Thursday, July 14, 2011

This Day in 1989: July 14

July 14, 1989, was the bicentennial of the French Revolution. In the early days of that year, this coming anniversary, along with other important Chinese ones, was a major inspiration for the upcoming student movement.

By the time the date arrived, of course, the movement had already been suppressed in a bloody massacre.

In Paris, however, a splendid celebration was launched to mark the occasion. The French government had by then rescinded their invitation to the Chinese government for participating the festival. Instead of government officials, a group of Chinese dissidents in exile stood on the reviewing stand with other foreign dignitaries.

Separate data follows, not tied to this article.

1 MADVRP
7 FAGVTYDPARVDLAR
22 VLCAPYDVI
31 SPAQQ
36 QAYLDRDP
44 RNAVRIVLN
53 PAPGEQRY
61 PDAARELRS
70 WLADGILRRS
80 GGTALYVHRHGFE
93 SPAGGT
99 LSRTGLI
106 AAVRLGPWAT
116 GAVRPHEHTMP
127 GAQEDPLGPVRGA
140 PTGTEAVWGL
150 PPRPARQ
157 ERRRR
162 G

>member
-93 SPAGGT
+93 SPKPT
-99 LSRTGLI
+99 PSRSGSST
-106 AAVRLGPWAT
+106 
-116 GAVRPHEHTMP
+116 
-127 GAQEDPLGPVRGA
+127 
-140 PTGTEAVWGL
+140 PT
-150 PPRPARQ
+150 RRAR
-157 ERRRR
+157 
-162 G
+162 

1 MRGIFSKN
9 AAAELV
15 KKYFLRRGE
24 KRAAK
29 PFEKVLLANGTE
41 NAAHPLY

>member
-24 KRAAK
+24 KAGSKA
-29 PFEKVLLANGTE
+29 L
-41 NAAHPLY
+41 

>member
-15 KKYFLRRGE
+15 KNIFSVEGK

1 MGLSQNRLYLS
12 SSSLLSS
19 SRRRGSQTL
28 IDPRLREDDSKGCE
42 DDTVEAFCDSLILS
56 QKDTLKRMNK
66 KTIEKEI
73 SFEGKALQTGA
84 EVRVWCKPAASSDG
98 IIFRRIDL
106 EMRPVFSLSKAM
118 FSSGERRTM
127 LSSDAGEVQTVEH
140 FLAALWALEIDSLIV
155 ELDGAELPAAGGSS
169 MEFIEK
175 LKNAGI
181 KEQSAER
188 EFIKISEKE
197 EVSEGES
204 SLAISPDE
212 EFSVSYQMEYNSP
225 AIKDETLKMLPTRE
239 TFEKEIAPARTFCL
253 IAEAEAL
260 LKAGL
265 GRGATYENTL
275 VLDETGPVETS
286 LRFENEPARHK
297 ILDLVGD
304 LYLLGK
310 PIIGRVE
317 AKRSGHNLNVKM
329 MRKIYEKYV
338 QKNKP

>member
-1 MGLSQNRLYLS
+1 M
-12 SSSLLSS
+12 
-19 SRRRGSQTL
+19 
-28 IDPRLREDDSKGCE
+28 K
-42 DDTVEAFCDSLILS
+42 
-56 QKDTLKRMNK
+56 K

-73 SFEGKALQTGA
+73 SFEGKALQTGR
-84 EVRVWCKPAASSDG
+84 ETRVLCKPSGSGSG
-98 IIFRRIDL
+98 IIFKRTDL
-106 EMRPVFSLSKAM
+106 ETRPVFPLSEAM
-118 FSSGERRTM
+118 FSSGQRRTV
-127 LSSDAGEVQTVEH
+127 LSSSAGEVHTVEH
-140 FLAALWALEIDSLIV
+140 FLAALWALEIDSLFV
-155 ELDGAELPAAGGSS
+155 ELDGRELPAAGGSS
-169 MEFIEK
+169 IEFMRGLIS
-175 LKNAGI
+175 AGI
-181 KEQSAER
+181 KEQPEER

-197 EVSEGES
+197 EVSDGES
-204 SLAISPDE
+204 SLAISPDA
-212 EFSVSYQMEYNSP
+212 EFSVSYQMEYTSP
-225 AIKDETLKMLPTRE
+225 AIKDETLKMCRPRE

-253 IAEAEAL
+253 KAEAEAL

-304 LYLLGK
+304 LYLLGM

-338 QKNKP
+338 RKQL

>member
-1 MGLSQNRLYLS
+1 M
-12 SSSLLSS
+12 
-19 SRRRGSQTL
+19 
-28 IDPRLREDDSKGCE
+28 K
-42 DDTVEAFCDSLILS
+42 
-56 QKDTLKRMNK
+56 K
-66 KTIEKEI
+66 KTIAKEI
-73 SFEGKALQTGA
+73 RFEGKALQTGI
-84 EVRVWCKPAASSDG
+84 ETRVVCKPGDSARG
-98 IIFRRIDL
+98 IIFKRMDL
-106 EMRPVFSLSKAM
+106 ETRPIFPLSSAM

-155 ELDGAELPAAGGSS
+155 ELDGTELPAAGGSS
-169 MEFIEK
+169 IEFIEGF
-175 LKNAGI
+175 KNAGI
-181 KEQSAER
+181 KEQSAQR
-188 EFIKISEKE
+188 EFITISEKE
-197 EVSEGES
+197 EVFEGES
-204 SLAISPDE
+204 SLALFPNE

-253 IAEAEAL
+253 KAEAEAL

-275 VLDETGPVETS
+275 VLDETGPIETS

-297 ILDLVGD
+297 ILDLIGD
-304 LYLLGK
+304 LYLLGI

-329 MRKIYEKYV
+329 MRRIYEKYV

But the most dramatic act of all was hundreds of Chinese students in Paris participated in the massive parade on the Champs Elysees in place of the absent official Chinese troupe. The students wore their everyday clothes, walked their bicycles, and dragged an enormous Chinese-style drum. The drum was silent and so were the marchers. They had their heads down -- instead of celebrating, they were mourning the death of their own revolution.

You can catch a brief glimpse of the Chinese students formation in this old news reel (at around 47 seconds).


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